The second reason for lower usage is because LinkedIn isn't really needed by people unless they are looking to hire someone or are looking to find a job. It tries to be a social network, but really it's just job search redefined and with people finding employment, unemployment is currently at 6.7%, the vast majority of people are not compelled to network with other professionals.
Why China Won't Help
With average GDP per person of just $9,800, most estimates of Chinese people with internet access ranging from 40% to 45.8%, and China being a largely agricultural and manufacturing centric economy, the tool of LinkedIn just doesn't seem like something the vast majority of Chinese would have the disposable income to pay for a premium subscription or have a need or desire to use for free in the first place. Unlike the US and Europe where white collar jobs are aplenty and networking is a legitimate concern, China is mainly a labor economy where networking is unnecessary.
LinkedIn has been grinding out new lows since peaking in mid-September 2013 at $257.56. With continuing sideways or downwards trading from the overall markets, I can't see investors getting excited about this stock to be willing to load up on enough shares to force price action outside of the long standing downward channel.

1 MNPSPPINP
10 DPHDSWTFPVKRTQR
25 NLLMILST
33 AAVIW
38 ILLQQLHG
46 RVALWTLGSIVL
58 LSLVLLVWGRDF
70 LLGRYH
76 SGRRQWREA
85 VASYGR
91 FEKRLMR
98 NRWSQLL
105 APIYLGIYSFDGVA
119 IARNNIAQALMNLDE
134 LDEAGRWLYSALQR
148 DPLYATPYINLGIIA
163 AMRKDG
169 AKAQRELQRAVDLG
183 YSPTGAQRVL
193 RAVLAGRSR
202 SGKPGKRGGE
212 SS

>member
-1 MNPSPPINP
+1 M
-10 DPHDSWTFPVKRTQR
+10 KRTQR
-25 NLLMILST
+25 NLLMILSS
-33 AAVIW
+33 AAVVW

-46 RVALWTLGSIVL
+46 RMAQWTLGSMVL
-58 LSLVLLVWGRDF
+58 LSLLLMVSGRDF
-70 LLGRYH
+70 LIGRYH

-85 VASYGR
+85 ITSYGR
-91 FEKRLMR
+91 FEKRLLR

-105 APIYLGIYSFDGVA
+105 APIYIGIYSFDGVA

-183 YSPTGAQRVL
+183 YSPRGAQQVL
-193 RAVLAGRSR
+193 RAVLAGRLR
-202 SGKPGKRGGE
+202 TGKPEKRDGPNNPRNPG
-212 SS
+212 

The forward PE of LinkedIn is 75.93 while Facebook's (NASDAQ:FB) is less than half at 35.72. Facebook, I think, actually has some compelling future prospects in monetizing WhatsApp and applying Oculus in a plethora of applications such as to augment online learning. To add some backwards perspective, LinkedIn's trailing PE is a skyscraping 854.66 while Facebook's is about 9 times less at 98.22. By these measures and in comparison to Facebook, LinkedIn is still extremely overvalued despite being down 26% from its high in September.
I envision the stock price to continue to drop in the next month or two to the next main technical support at $150. From March 28th's close, this would represent a decrease of 21%. As of now, I would be looking to short the next pop as a low risk entry to make something of the grind downward. I think a fair trading range for this stock is between $150 and $100.
LinkedIn reports first quarter earnings for 2014 on Thursday May 1st 2014. This event has the potential to give reason to end the down trend or send the stock even lower, so careful consideration should be put on how to trade this event as it comes nearer. Earnings would need to be a massive blowout by an order of magnitude to the upside to give credence to LinkedIn being valued greater than $130. Right now the consensus is for earnings of a measly two cents per share. A stock cannot trade on dreams of the future for too long- the reality of a quarterly EPS of two cents for a greater-than one-hundred dollar stock will inevitably set it.
Because LinkedIn is a niche product that has already captured as much of its market as I believe it can within the next year, because despite a rise in membership there has been a decrease in overall usage and page views, and because there is a firm downtrend that is set to continue until the stock approaches fairer value, it's my opinion that LinkedIn's stock will continue to depreciate for the majority of the remaining months in 2014.